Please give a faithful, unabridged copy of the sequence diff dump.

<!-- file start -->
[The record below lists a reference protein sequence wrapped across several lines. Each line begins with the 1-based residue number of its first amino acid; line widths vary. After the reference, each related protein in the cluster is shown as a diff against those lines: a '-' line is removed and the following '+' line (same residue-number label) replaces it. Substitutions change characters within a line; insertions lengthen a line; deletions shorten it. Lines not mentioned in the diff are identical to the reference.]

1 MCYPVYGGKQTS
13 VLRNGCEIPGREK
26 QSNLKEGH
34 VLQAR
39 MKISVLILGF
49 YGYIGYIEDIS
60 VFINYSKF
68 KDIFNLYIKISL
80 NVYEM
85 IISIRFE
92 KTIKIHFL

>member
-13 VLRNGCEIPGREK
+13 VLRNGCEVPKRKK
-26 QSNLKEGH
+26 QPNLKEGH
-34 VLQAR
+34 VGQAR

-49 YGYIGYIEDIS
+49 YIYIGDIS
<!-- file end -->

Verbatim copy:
[The record below lists a reference protein sequence wrapped across several lines. Each line begins with the 1-based residue number of its first amino acid; line widths vary. After the reference, each related protein in the cluster is shown as a diff against those lines: a '-' line is removed and the following '+' line (same residue-number label) replaces it. Substitutions change characters within a line; insertions lengthen a line; deletions shorten it. Lines not mentioned in the diff are identical to the reference.]

1 MCYPVYGGKQTS
13 VLRNGCEIPGREK
26 QSNLKEGH
34 VLQAR
39 MKISVLILGF
49 YGYIGYIEDIS
60 VFINYSKF
68 KDIFNLYIKISL
80 NVYEM
85 IISIRFE
92 KTIKIHFL

>member
-13 VLRNGCEIPGREK
+13 VLRNGCEVPKRKK
-26 QSNLKEGH
+26 QPNLKEGH
-34 VLQAR
+34 VGQAR

-49 YGYIGYIEDIS
+49 YIYIGDIS